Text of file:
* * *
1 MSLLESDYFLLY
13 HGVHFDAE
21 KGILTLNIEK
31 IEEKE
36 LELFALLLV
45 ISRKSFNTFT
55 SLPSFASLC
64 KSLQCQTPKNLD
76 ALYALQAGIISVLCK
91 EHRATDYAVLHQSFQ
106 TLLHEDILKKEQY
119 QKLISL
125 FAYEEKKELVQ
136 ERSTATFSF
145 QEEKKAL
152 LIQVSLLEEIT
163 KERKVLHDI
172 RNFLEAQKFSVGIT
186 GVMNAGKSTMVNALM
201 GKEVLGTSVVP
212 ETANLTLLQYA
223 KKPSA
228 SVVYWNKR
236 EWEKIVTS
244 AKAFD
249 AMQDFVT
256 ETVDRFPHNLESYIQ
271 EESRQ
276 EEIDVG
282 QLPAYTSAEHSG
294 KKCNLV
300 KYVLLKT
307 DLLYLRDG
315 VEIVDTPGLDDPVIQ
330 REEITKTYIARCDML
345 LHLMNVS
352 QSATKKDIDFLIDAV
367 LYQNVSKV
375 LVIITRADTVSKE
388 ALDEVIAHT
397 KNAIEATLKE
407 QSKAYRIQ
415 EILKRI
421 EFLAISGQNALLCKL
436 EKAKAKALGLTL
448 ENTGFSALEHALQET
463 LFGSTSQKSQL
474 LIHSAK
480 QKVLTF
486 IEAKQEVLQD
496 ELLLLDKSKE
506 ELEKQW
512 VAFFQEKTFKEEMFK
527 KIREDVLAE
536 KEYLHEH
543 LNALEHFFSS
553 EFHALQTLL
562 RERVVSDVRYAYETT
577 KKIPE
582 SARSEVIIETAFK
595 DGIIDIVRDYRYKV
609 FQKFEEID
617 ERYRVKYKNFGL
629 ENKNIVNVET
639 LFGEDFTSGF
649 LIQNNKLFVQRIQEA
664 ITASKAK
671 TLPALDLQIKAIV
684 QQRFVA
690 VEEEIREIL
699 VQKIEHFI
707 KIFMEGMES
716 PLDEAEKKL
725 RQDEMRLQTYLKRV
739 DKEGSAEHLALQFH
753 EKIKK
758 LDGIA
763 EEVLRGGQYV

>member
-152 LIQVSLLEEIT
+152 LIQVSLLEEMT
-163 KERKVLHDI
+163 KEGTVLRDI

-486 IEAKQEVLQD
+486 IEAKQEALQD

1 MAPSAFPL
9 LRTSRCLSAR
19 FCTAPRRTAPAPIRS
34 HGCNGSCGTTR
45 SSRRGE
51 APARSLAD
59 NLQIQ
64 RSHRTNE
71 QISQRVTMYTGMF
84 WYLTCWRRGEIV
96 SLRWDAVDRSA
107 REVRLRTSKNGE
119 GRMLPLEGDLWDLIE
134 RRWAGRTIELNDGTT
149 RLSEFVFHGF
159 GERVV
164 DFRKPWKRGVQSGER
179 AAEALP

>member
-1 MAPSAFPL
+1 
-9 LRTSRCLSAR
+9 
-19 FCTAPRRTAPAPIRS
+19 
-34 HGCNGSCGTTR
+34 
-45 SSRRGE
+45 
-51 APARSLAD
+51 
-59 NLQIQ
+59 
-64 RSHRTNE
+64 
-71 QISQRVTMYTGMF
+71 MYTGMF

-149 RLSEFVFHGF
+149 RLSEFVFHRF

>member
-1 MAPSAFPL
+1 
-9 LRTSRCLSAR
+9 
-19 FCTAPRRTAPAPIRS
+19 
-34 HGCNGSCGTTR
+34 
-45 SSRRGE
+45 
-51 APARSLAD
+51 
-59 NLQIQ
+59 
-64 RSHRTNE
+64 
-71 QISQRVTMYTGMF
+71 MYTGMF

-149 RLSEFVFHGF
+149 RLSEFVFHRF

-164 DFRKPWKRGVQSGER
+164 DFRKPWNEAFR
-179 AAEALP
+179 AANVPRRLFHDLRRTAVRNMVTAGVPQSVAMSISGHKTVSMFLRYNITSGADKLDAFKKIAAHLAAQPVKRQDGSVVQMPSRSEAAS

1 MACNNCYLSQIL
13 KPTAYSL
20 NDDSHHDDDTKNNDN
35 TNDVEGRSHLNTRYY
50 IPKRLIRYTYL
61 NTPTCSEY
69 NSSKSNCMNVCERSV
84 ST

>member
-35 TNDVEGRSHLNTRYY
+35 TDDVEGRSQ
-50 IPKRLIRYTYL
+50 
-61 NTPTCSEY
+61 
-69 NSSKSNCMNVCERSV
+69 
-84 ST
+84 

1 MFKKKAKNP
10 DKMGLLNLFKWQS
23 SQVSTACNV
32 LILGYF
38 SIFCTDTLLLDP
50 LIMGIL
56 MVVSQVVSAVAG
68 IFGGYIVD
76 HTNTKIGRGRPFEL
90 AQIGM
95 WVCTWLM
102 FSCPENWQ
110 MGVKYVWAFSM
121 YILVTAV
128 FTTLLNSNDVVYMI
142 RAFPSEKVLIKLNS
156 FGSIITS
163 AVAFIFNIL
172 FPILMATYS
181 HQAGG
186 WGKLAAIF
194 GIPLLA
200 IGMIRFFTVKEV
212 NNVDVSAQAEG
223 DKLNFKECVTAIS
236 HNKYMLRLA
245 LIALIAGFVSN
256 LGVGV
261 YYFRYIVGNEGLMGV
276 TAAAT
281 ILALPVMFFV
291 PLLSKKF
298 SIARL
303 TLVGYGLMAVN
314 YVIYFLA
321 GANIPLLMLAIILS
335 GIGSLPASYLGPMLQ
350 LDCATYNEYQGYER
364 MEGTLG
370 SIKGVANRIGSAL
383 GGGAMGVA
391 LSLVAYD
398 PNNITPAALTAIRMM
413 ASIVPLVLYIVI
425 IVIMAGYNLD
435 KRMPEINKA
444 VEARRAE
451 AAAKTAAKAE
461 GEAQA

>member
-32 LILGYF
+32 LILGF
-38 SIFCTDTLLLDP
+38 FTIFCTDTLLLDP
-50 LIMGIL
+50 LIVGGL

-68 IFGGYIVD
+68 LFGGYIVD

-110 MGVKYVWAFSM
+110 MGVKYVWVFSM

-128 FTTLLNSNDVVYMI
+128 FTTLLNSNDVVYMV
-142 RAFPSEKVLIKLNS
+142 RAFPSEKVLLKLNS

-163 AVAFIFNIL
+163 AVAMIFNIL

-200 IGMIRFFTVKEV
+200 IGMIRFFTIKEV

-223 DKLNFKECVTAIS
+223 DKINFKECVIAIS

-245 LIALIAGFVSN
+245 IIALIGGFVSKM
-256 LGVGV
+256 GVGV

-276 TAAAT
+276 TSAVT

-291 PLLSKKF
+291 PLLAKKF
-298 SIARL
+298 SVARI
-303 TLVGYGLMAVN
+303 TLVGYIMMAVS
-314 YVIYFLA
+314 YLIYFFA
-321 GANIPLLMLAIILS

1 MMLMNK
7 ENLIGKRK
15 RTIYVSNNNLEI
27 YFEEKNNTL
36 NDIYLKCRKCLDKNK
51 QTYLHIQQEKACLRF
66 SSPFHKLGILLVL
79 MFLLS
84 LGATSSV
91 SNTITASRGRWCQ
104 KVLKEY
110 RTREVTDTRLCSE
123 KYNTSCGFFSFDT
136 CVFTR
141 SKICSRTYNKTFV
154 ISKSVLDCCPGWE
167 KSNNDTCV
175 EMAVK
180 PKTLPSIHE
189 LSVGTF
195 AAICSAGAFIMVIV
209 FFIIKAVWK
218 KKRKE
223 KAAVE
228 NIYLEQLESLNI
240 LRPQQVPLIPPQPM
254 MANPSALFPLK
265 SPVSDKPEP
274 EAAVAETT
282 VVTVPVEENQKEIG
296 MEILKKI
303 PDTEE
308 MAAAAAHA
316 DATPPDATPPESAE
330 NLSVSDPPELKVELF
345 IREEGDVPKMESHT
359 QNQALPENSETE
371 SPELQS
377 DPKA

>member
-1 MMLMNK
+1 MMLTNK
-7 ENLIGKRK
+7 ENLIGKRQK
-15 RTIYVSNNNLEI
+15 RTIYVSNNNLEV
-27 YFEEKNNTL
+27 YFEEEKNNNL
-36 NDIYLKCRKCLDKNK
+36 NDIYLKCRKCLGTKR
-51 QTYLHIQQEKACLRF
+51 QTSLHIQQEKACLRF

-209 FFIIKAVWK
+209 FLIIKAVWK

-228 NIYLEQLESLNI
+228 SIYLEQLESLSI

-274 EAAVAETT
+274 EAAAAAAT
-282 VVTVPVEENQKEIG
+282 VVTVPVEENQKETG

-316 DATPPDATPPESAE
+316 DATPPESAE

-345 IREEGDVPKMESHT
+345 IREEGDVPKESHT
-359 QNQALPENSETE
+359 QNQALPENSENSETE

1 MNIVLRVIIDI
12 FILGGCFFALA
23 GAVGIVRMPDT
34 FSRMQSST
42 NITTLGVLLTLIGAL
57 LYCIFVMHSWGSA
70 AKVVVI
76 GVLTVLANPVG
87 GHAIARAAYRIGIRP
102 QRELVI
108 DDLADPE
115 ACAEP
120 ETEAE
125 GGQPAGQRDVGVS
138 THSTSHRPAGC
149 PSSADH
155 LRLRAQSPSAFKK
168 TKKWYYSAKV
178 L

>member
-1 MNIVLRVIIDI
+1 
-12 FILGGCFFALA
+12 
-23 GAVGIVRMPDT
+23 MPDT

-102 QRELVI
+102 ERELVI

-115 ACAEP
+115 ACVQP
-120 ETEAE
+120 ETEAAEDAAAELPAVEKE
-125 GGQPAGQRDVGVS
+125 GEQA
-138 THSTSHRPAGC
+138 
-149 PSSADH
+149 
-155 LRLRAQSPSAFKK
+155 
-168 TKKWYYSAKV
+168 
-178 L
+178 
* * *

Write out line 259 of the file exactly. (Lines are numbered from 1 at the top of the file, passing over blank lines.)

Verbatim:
51 QTYLHIQQEKACLRF